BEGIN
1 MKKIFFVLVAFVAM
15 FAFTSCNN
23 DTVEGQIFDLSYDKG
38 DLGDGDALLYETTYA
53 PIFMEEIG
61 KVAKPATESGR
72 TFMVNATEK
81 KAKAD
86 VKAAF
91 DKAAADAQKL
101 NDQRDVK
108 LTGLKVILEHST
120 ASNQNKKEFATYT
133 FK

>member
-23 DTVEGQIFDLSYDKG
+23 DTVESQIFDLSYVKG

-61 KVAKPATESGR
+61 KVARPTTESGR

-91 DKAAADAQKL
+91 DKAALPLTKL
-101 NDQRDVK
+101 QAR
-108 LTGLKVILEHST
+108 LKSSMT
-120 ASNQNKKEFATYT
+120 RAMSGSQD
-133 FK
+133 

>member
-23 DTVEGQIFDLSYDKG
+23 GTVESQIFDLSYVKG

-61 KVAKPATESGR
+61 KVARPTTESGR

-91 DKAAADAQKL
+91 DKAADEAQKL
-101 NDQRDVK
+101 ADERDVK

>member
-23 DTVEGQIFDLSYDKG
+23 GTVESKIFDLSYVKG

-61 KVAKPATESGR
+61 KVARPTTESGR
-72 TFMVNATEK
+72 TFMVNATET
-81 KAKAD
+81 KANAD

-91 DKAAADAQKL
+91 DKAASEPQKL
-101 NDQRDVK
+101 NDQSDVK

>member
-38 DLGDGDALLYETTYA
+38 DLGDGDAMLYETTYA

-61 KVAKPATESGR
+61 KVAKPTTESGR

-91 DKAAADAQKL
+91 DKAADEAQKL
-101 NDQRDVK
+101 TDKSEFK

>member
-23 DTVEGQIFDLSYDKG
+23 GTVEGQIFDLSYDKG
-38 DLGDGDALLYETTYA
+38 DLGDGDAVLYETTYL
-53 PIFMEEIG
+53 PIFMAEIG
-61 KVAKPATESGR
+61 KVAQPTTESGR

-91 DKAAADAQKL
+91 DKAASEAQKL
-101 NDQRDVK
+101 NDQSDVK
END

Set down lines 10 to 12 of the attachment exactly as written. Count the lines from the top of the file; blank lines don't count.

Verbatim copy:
91 DKAAADAQKL
101 NDQRDVK
108 LTGLKVILEHST